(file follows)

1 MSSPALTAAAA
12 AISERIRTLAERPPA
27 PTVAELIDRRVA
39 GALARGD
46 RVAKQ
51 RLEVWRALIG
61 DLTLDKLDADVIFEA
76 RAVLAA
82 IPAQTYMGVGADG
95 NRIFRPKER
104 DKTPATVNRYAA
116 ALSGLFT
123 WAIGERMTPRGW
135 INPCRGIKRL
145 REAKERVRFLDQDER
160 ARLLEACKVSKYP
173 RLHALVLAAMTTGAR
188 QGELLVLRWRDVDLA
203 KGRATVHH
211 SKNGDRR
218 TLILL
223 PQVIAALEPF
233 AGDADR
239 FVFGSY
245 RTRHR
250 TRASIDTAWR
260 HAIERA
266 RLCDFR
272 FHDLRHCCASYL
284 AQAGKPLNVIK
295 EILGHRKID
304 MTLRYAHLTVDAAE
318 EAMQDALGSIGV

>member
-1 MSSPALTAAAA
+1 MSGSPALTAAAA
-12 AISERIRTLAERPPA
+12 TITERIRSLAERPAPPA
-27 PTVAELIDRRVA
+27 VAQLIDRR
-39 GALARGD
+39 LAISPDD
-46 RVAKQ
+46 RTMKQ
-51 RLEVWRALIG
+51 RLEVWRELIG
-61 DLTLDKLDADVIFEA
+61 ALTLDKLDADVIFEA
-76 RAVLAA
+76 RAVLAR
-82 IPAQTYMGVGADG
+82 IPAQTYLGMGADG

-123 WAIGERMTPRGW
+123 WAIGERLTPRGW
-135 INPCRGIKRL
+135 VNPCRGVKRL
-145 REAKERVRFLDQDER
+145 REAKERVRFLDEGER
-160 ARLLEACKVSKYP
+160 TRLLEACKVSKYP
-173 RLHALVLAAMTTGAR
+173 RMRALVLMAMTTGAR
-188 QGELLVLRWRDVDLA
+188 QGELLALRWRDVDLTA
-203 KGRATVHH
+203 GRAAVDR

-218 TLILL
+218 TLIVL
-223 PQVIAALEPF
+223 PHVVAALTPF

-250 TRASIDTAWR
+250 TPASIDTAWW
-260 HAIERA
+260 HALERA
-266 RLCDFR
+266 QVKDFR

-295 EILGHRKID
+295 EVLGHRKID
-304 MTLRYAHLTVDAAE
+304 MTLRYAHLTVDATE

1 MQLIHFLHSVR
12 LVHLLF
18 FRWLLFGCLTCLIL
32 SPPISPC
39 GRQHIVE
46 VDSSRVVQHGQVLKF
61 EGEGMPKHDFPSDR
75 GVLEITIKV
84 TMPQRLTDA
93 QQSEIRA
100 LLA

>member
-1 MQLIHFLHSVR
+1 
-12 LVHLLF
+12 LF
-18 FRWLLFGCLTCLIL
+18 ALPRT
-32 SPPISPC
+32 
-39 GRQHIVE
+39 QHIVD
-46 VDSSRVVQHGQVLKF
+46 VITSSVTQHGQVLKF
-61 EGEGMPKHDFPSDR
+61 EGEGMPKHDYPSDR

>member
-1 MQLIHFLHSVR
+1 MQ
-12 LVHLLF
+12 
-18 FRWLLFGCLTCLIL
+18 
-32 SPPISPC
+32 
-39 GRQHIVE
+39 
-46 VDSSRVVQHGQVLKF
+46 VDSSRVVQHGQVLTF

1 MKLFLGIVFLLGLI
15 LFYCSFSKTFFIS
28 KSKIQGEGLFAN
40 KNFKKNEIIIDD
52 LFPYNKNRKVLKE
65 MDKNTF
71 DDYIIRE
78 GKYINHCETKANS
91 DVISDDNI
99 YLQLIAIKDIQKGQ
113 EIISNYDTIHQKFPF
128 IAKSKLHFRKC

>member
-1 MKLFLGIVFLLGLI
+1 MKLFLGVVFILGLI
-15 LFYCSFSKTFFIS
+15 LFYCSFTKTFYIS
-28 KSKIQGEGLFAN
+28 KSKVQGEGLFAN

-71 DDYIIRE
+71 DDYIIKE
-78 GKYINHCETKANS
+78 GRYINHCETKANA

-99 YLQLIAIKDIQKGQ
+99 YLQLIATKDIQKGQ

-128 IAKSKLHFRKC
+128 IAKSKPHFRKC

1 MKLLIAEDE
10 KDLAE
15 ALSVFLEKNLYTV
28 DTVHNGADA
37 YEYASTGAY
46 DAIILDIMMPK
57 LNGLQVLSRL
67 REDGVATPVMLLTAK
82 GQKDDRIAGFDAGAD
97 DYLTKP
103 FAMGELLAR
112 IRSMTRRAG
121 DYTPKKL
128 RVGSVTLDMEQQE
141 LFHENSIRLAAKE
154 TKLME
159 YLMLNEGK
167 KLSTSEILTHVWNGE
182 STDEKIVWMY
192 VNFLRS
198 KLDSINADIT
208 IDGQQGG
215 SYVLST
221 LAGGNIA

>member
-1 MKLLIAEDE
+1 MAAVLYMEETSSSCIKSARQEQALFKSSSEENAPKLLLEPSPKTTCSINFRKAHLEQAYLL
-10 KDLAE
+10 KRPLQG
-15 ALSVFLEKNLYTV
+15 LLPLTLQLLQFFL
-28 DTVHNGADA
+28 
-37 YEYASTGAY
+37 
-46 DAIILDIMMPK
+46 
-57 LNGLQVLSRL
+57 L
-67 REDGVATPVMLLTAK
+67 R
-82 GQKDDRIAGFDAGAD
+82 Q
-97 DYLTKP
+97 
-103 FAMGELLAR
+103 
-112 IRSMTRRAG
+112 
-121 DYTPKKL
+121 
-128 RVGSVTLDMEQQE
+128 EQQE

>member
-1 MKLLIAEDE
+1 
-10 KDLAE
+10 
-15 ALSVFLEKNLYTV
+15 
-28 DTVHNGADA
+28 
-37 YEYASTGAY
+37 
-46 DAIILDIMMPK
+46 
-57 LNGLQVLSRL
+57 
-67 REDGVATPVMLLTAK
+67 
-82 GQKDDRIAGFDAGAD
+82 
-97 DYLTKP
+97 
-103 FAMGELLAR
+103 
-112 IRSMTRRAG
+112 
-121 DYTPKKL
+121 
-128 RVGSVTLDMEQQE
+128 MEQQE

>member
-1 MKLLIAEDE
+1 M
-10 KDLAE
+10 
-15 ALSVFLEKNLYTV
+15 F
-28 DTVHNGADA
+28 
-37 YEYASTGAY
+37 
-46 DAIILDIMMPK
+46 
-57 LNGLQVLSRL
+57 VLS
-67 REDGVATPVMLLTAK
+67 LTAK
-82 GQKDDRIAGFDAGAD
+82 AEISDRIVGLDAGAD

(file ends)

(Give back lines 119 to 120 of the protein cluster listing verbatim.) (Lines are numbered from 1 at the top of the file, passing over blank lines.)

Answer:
+46 VDSSRVVQHGQVLTF

1 MKLFLGIVFLLGLI